General News of Wednesday, 19 December 2012
There’s looming funding problem for the Ghana Health Service beginning next year as donor agencies that provide funding for the service are withdrawing because Ghana is now a middle income country.
The health service has therefore begun revising its strategies in order to be able to continue providing quality health care, and also raise funds for its activities such as immunization, training and research.
In 2010, the Ghana Statistical Service announced the country had attained middle income status.
Though good news, the repercussion is the reduction in aid-in-flows from agencies such as DFID, DANIDA and USAID. The Ghana Health Service must now find its own sources of funding for activities such as immunization, training and research.
Director General of the GHS, Dr. Ebenezer Appiah-Dankyira tells Joy News they are bracing themselves up for the rather unfortunate development.
He said because they now have to rely on their own resources, as a team is being put together to development guidelines to “ensure that we are able to rely more on ourselves”.
“We now have to look at how we disburse money, we also have to ensure that there are lot of things we should be able to do without money like immunization.”
It would also affect per diems the service gives to personnel during workshops as well as feeding, he said.
Dr Appiah-Dankyira was hopeful if the country is able to strategise well, its impact on Millennium Development Goal on Health would be minimal.
He said they are also looking forward to negotiate with the government to fund the service with the oil proceed.
Meanwhile, the Ghana Coalition of NGOs on health argued that the action by the donor agencies is premature. According to the coalition, Ghana’s new status does not necessarily imply an increase in the county’s wealth.
Advocacy Officer, Michael Boadi told Joy News the future would look bleak for Ghana should the donors carry through their threats.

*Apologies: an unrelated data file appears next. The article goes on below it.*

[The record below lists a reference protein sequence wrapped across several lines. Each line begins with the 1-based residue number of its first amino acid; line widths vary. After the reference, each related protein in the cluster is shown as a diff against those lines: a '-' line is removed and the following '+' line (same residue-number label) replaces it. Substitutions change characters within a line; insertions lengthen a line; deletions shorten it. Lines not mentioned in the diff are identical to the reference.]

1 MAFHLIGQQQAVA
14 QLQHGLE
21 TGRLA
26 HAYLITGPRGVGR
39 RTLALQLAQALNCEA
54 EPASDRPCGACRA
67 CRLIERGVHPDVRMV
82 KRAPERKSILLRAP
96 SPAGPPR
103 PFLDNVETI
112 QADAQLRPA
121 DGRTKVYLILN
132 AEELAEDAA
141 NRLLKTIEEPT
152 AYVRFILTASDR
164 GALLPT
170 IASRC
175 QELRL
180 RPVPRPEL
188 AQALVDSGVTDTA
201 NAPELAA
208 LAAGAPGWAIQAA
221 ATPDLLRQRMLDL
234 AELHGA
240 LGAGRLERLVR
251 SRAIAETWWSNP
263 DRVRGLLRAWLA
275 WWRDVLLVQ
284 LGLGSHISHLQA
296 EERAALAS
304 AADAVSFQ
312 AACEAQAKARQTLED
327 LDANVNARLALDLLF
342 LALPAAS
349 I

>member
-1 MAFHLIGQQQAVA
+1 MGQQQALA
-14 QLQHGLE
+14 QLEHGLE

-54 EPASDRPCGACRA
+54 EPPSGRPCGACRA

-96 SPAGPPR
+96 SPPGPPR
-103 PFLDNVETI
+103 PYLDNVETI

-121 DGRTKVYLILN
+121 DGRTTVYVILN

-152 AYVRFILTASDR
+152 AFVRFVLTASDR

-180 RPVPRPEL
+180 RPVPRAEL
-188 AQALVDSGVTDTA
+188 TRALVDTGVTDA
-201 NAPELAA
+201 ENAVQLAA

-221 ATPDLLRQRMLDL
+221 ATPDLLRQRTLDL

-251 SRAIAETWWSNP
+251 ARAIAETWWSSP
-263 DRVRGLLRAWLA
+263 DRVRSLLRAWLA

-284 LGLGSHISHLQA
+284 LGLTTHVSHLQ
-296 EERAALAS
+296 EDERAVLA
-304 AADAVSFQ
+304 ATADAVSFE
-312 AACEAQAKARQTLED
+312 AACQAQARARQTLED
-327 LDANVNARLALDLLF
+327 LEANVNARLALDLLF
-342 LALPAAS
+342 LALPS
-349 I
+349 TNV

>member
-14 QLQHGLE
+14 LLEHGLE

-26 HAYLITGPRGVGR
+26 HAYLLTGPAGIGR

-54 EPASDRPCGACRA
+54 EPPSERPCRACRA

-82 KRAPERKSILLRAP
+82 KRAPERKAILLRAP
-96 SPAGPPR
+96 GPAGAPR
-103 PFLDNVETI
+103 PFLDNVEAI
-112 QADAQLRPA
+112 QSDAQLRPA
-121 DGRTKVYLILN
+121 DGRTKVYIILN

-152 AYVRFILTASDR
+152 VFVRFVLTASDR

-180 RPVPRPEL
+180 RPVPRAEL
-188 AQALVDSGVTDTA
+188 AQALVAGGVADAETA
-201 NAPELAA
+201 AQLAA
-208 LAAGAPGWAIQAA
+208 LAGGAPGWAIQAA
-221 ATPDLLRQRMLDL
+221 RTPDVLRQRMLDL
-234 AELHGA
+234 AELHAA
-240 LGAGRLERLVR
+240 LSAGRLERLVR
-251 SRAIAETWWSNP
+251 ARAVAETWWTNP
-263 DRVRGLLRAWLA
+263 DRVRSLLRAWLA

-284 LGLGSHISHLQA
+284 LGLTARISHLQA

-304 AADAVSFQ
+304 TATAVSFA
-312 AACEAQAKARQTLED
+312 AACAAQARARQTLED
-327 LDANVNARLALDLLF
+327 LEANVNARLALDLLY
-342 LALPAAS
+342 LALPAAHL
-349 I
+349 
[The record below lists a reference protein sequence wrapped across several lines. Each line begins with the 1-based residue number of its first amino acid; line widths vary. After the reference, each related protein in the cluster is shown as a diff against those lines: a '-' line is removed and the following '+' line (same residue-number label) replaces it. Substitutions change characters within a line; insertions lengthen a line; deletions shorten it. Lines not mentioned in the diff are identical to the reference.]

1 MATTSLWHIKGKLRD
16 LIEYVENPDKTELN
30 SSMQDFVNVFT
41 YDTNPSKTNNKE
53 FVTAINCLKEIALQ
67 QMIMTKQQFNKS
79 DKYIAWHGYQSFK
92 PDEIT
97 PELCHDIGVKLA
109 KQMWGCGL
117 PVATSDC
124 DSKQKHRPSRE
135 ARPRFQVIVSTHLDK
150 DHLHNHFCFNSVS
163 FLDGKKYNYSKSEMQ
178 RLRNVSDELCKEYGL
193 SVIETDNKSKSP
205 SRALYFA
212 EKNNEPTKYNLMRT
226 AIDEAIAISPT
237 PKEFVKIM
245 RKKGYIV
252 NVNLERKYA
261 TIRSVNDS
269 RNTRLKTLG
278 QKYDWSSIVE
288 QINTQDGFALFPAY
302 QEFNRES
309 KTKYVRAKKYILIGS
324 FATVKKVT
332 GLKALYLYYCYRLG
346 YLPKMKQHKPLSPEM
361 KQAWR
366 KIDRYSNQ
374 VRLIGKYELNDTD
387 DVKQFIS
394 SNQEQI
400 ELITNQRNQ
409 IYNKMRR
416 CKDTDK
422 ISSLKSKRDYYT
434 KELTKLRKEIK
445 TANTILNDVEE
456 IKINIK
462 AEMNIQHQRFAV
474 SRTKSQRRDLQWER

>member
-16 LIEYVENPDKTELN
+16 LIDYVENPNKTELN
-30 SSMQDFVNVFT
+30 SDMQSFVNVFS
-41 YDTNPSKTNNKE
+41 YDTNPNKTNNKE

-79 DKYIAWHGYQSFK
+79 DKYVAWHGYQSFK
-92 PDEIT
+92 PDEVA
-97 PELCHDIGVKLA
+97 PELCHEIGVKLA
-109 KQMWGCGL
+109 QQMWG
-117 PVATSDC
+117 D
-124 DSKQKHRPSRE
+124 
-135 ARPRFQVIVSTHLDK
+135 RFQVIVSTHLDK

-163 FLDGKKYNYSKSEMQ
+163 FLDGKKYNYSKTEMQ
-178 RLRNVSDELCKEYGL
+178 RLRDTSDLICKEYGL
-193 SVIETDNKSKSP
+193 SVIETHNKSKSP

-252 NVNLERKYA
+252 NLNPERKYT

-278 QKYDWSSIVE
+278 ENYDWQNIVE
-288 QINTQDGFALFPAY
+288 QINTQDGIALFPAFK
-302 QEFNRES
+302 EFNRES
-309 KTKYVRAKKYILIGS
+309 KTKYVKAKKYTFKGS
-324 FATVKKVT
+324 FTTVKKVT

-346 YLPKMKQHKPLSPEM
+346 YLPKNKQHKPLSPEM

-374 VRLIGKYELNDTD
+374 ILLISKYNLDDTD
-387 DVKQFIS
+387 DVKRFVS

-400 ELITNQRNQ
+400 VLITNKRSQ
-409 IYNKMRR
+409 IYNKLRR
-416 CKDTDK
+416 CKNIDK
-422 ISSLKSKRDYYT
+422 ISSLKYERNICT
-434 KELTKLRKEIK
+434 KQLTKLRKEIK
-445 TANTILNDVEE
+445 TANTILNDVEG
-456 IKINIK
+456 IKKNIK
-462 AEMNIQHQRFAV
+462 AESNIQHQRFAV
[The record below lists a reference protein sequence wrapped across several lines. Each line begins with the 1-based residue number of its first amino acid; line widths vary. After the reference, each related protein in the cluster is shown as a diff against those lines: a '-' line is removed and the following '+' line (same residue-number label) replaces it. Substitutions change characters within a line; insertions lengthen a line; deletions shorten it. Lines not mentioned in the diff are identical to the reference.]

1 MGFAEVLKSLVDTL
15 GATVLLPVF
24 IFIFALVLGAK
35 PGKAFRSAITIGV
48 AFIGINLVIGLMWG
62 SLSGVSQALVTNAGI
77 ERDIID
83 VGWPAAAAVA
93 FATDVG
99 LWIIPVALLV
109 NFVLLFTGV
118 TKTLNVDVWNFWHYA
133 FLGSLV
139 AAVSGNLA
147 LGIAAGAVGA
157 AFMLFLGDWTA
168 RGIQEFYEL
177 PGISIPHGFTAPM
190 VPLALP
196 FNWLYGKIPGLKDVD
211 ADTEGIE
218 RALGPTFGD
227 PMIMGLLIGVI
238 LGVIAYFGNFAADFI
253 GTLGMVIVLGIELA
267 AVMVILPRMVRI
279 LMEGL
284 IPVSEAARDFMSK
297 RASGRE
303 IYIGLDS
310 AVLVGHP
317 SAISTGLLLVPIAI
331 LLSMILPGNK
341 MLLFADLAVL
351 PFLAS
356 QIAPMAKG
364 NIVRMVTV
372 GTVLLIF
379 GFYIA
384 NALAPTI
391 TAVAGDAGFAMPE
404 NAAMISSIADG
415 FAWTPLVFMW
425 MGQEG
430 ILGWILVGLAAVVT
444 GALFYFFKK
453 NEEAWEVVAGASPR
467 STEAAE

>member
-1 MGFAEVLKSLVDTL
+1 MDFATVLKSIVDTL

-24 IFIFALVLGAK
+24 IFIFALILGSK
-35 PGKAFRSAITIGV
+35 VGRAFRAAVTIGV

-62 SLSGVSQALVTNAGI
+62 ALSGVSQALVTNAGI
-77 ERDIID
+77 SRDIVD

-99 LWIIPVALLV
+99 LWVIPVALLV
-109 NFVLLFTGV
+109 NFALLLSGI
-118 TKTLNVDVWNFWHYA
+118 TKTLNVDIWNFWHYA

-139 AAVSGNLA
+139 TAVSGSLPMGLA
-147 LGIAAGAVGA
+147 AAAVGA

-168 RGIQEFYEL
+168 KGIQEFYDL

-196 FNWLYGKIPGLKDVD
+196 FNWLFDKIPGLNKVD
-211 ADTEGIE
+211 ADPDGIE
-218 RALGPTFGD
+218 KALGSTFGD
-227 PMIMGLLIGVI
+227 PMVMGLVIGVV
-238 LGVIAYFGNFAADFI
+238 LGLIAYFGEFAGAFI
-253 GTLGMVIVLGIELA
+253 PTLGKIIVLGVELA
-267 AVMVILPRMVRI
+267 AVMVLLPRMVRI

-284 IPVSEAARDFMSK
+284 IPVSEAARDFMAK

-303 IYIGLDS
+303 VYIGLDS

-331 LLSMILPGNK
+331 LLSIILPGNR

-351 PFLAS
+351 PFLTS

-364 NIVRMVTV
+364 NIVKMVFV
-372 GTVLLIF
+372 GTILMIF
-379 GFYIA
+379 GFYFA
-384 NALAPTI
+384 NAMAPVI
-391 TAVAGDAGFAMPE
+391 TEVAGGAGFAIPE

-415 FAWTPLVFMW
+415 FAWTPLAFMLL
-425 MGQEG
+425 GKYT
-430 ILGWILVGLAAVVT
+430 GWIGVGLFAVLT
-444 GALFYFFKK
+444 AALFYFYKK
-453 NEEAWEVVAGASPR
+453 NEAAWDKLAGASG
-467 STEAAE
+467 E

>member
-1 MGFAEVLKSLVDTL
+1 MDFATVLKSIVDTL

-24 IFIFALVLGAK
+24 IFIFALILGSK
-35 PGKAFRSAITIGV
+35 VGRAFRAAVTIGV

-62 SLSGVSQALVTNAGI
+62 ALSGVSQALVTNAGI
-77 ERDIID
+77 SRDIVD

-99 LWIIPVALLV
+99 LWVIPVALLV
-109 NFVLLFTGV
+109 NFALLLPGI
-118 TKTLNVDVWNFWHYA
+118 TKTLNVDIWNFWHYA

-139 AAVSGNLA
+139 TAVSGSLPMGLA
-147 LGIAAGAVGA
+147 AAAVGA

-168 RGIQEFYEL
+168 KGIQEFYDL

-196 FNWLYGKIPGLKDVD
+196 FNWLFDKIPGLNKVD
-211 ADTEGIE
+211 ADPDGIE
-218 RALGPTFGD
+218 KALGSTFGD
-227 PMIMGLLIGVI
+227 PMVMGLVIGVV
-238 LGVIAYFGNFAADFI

He called for concerted efforts from the government, civil society and private sector to re-strategise.
The Ghana Coalition of NGOs on Health is also advocating a legislative policy on free universal health care.
The Coalition wants every Ghanaian to have access to free healthcare.
According to them, the National Health Insurance Scheme is not effective.
National Project Coordinator for Universal Access to Health Care, Sidua Hor says the implementation of the NHIS must be revised.
However, Deputy Health Minister, Rojo Mettle Nunoo says there are different ways of financing the scheme but the NHIS cannot do without premium.
In an unrelated development, the country’s Malaria Control Program is urging Ghanaians especially pregnant women to use mosquito nets.
The warning comes after a World Health Organization report indicates a global slowdown in the fight against malaria eradication.
According to the report, a concerted effort by endemic countries, donors and global malaria partners led to strengthening control around the world.
The report cited for example the number of long-lasting insecticidal nets delivered to endemic countries in sub-Saharan Africa which dropped from 145 million in 2010 to an estimated 66 million in 2012.
In Ghana though reported cases have reduced, an officer at the malaria control program James Frimpong tells Joy News a lot more effort must go into the fight against malaria.